Similarly, there are more direct cues on which apps to run, like specific user settings. There are settings for many different background modes: for example, Location and Bluetooth.
For discretionary and opportunistic background execution, we have the Background App Refresh switch. It may be obvious that this maps to Background App Refresh tasks, but it may not be as apparent that this setting applies to other modes too. In fact, it applies to every mode we will discuss today.
This switch defaults to "on." No special permission prompt required. And just like Low Power Mode, you can query the state of the switch as well as listen for notifications when the state is changed.
Now, because this switch defaults to "on," the system needs a way to mitigate against all apps running all day and overwhelming a user's battery or data plan.
This is where system budgets come into play. To ensure that opportunistic activities do not deplete batteries or data plans, we have an energy and data budget, and every time an app runs, it deducts from these budgets.
The budgets are slowly made available throughout the day so that updates can be distributed and apps remain fresh throughout.
As long as you limit the amount of energy and cellular data that you use per launch, this will prevent the system from limiting you.
Also, to help apps with budget management, the system performs some rate-limiting on your app's behalf. This means the system reasonably spaces out launches just enough to maintain freshness while mitigating against frequent energy and data usage. This is all done for you, so don't worry about implementing complex logic to do rate-limiting on your own. Just request what you need, and the system will space out launches depending on what's appropriate for each background mode.
So those are the top seven factors the system considers and that you should keep in mind when examining your app's background execution. And now, here's my colleague Andy to explain how the seven factors apply to specific background modes. Thanks, Roberto. I'm Andy from iOS System Experience. Let's see how the seven factors apply to each of the specific background modes. First, let's start with Background App Refresh tasks. Background App Refresh tasks are a way to ask the system to run your app periodically in the background so that your app can be fresh just before the user foregrounds it.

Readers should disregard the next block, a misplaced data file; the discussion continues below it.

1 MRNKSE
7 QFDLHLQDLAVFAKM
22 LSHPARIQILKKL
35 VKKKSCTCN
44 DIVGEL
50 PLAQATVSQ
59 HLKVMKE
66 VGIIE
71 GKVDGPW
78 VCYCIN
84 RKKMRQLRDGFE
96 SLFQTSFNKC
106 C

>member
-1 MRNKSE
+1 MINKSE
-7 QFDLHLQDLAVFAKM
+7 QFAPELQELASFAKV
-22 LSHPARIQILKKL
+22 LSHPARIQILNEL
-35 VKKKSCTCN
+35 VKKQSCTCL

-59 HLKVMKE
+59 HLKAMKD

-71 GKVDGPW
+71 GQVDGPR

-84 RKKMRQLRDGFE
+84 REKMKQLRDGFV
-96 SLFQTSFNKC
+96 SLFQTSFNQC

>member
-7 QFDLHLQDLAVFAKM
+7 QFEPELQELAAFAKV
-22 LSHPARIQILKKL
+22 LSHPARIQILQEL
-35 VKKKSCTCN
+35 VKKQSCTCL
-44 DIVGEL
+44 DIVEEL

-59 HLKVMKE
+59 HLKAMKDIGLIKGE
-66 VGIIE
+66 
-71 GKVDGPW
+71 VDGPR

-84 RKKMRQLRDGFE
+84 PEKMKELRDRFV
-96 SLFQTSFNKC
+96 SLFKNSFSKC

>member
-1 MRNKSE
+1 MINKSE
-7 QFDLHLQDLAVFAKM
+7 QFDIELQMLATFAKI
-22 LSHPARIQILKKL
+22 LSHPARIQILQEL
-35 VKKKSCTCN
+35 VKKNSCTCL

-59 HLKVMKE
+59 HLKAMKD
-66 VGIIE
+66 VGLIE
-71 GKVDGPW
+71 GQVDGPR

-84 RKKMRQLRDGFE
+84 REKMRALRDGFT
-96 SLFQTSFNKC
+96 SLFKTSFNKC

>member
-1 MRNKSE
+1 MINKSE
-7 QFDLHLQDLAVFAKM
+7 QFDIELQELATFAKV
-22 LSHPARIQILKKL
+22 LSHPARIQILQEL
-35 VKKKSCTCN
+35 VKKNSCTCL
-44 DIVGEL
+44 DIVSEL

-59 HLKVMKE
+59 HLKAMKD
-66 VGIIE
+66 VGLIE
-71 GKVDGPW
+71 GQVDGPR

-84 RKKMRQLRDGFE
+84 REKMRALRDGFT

It's great for things like refreshing a social media feed, fetching emails, and retrieving the latest stock price. Let's take a look at how your Background App Refresh tasks might run over the course of the day. On this timeline, I have plotted the background launches for App Refresh tasks. You might expect that they would be evenly distributed over the course of the day.
But in reality, you may observe something like this. Why could this be? This is where the seven factors come into play.
Over time, the system learned usage patterns and understood that the user typically launches your app in the morning, around lunchtime, and in the evening. Therefore, the launches were scheduled just before typical launch times. But wait. Maybe you also notice a large gap in launches.
Why could this be? This is where the other factors come into play.
Maybe the user was in Low Power Mode, as they realized they would be out until late in the evening and wanted to preserve battery life.
Or maybe the user forgot to charge their phone the previous night, and the battery was critically low.
Any of the seven factors could have played a role. There's one factor, though, where you have the most influence as a developer, and this is the system budgets.
As a developer, you can focus on efficient usage of these budgets to maximize the opportunities for your app to run.
So, first, minimize power consumption. Avoid bringing up unnecessary hardware like the GPS or accelerometer unless you absolutely need to.
Along those lines, try to finish your work as quickly as possible. This can mean parallelizing network activity and limiting computation to the bare minimum.
And don't let these optimizations go to waste. Tell the system when you are done. This allows the system to immediately suspend your app and enter a lower power state.
For Background App Refresh tasks, this means calling setTaskCompleted. For other APIs, it means calling a completion handler.
The other budget to optimize for is the cellular data budget.
Try to limit your downloads to what's necessary for a fresh UI.
For example, download thumbnails instead of full-size images. And enqueue the rest of your downloads as a URLSession discretionary background transfer for completion at a better time.
Try to keep your cellular data usage under a hundred kilobytes each time your app refreshes.
This is a good target to use for Background App Refresh tasks as well as for background pushes.
Now let's talk about background pushes.
Background pushes are pushes that wake up your app without a visible notification to the user. They are great for when you have new content, but it's not immediately important to the user.
For example, a message to a muted conversation or an email to an unimportant in-box or even as a trigger to initiate a discretionary download for a new episode of a TV show.
The seven factors come into play for background pushes as well except for one: app usage. The system does not gate background pushes based on app usage.
One common question we hear is, "How does rate-limiting apply to background pushes?" Let's take a look at that. Here's the timeline again, and let's hone in on an early part of the day.